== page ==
Three Imaginary Girls

Seattle's Indie-Pop Press – Music Reviews, Film Reviews, and Big Fun

When Jason Webley took to the stage at the Vera Project this Saturday, he immediately went into performance mode. During the first song, he started ticking his head back and forth like an automaton — one of Webley's signature moves. The other thing you will always find at a Jason Webley concert is his hat. That thing has traveled the globe with him, fitting loosely enough to fall off occasionally, but mainly it just moves in time to his eccentric beat. When Webley's not hiding behind it, he makes faces at the crowd to accentuate his songs. After a song about relaxing, Jason's long scraggly hair was streaming down over his face and he pasted on crazy smile that made him appear like a demented prophet (of sort that talks to trees and eats stickbugs). It made you want to lean in and listen to what he was saying…

Gravel-voiced proclamations streamed off the stage along with Webley's apologies for having lost his voice earlier on the tour — during one song, he told the audience that "there are a few notes that I still can't hit – so just imagine they're there." But really, if fans didn't have the songs off his latest album (The Cost of Living) memorized already, they wouldn't have noticed at all. Webley's insane charisma charmed the audience to the point where, during the second filming for the music video of "Ways to Love," he cajoled them into wiggling their fingers high in the air for five minutes and then instructed everyone to turn their fingers to their neighbors armpits; a massive tickle fight ensued, adding to the weird rhythm of the night.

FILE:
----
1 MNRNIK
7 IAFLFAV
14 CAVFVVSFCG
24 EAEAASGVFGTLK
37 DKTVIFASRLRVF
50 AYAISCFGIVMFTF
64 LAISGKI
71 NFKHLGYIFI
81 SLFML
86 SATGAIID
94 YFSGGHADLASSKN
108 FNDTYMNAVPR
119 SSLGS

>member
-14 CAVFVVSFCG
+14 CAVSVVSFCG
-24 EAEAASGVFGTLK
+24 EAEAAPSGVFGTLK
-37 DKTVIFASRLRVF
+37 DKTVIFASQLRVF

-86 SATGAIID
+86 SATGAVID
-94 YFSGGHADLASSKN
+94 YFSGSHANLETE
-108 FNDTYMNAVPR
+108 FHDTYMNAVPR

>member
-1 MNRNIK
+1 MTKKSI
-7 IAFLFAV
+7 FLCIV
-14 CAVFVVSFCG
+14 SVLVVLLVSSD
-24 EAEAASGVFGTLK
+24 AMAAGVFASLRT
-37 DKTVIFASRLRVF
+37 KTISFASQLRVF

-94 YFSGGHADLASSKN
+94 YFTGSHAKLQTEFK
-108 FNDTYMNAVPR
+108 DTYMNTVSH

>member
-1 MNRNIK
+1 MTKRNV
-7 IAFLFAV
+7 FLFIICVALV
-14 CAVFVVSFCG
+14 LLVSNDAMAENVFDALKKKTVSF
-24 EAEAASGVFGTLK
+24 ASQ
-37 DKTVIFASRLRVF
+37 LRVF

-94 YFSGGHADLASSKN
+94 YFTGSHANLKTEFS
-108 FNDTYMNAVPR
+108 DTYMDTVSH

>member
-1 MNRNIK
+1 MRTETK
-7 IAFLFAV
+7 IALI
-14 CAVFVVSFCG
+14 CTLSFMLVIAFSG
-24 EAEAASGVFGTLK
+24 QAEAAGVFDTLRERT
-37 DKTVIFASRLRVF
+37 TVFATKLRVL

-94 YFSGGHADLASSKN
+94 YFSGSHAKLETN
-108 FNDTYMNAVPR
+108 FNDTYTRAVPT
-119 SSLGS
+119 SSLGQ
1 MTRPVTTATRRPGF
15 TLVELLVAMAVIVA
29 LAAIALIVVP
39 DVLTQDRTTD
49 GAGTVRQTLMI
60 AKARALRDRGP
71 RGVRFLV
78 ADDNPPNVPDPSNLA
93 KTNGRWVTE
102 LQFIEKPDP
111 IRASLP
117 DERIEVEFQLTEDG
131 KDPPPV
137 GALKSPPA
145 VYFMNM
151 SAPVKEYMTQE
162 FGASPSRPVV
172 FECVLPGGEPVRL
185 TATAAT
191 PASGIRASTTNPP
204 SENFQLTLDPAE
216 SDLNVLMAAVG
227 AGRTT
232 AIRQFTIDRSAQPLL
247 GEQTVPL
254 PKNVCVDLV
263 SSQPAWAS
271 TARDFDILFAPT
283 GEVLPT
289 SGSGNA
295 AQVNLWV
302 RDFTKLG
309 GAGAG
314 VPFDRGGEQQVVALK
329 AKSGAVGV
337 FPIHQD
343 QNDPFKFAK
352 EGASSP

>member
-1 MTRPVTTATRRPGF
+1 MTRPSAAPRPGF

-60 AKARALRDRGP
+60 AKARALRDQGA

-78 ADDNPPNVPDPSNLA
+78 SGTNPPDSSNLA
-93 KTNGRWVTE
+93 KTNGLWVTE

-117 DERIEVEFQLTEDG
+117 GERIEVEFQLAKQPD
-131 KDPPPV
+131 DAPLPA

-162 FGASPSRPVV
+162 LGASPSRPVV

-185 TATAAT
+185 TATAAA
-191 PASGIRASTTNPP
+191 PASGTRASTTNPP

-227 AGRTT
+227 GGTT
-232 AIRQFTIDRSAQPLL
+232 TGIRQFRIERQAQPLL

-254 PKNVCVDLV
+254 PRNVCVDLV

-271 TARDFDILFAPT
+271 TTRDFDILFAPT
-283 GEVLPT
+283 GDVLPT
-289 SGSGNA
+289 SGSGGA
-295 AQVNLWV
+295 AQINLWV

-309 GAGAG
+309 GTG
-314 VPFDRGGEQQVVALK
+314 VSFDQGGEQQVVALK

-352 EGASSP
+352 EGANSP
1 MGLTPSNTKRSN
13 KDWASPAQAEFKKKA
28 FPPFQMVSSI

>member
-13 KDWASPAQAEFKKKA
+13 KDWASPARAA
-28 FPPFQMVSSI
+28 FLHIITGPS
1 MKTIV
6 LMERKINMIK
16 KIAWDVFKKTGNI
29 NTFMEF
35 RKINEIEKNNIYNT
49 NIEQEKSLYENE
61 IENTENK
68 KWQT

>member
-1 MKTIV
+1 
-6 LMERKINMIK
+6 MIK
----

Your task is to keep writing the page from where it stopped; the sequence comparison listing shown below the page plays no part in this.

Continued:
If you've never heard of Jason Webley before, you could get ahold of one of his albums and listen to the gypsy-like punk played with accordians and experimental strings and lots of "yadadadas;" he'll appeal to fans of Gogol Bordello or the Dresden Dolls. But the best way to experience Jason Webley is just to go to a show; he's local, and anything he does on stage is an intimate, unique performance. At times, Jason sings like a southern preacher: possessed with the soul and the message of his love for life, dancing, and the human spirit. While singing on Saturday he danced back and forth with his guitar, playing it vertically and moving it in imitation of his front row dancers with their friends and dates.

True to form, it was not Jason Webley's best show — but only because nothing qualifies as that due to the individualistic experience Webley brings to each performance.